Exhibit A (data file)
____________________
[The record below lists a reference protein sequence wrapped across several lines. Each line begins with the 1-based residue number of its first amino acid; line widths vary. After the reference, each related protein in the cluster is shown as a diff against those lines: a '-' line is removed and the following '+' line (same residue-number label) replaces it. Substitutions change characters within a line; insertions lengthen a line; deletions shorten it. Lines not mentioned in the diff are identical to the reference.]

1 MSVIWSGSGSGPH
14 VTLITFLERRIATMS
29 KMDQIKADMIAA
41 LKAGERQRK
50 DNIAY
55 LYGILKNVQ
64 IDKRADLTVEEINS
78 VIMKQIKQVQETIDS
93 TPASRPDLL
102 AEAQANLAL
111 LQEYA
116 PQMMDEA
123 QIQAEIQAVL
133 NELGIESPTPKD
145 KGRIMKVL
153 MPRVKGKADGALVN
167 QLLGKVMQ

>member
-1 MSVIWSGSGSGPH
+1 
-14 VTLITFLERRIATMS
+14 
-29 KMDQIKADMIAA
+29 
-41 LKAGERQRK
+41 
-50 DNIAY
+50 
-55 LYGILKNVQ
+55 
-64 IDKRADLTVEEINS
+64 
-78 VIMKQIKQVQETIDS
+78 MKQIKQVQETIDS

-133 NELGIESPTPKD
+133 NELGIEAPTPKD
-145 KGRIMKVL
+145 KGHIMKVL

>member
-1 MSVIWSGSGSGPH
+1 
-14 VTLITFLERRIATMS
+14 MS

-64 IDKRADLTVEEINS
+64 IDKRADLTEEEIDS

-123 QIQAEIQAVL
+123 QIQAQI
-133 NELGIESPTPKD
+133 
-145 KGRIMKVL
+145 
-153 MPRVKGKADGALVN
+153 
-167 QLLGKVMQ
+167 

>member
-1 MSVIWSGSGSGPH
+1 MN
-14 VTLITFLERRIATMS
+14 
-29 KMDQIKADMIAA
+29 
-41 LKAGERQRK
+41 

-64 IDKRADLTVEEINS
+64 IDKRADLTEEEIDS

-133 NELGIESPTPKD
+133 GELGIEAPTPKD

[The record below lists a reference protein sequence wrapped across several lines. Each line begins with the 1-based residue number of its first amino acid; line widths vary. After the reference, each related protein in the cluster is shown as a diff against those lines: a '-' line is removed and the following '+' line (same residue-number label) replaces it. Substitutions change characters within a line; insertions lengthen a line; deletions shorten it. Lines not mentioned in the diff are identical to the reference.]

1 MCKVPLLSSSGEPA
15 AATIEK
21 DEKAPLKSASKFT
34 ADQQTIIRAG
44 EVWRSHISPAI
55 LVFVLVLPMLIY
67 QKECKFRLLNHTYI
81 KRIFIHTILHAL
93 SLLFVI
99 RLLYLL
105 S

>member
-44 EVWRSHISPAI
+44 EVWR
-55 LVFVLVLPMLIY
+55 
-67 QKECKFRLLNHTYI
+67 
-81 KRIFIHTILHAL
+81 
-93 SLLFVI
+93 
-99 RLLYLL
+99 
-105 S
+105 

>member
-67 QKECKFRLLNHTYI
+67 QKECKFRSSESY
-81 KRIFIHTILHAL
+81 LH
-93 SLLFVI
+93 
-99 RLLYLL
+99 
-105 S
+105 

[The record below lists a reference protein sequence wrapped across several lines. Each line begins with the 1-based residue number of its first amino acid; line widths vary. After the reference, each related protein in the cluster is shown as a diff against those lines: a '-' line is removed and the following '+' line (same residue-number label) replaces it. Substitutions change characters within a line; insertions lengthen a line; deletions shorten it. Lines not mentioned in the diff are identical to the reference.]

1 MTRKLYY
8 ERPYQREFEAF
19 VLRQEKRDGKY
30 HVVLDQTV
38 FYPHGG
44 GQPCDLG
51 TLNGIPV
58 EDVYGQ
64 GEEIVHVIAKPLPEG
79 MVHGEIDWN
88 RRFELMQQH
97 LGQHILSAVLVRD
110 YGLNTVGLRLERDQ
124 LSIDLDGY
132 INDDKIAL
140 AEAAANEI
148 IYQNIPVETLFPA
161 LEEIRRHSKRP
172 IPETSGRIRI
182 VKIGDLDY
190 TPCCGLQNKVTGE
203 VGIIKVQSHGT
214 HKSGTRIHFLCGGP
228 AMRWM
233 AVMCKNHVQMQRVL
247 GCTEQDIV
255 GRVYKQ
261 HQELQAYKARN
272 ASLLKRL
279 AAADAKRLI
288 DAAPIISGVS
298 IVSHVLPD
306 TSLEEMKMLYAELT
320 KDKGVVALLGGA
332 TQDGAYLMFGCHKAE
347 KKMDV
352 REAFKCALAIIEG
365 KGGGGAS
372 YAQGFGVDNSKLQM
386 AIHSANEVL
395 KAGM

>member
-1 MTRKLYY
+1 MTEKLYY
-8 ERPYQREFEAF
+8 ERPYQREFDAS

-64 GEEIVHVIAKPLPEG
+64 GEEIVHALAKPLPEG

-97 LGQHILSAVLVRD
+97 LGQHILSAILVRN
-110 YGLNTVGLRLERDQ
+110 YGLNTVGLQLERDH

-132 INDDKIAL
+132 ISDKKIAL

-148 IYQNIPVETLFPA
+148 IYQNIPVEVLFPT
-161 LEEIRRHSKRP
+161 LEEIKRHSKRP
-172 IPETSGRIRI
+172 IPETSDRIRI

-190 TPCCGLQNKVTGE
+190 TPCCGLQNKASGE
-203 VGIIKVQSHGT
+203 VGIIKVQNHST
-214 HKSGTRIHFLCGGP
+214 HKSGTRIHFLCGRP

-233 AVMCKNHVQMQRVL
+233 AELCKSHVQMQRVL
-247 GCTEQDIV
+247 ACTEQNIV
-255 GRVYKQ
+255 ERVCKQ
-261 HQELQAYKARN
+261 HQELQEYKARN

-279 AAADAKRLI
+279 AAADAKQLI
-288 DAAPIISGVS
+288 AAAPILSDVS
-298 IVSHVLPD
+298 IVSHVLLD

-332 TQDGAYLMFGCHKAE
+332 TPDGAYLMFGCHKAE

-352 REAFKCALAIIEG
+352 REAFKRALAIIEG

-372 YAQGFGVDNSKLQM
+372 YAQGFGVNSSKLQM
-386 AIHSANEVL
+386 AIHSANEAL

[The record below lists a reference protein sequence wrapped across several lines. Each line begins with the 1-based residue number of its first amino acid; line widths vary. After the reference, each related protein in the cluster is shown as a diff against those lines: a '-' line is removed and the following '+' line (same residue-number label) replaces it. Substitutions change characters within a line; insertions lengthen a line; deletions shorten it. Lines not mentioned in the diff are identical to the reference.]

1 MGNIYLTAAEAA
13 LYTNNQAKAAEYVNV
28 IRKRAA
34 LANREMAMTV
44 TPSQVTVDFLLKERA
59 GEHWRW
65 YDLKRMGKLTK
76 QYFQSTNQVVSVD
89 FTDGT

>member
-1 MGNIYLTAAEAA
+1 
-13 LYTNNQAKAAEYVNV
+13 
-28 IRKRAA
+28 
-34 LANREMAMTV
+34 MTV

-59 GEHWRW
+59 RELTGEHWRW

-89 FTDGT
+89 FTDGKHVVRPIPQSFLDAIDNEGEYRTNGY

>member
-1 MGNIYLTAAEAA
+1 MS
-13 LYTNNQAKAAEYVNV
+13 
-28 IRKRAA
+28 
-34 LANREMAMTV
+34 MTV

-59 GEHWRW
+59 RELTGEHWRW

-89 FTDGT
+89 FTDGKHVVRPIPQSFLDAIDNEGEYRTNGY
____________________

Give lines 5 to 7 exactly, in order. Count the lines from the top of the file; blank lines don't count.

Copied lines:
41 LKAGERQRK
50 DNIAY
55 LYGILKNVQ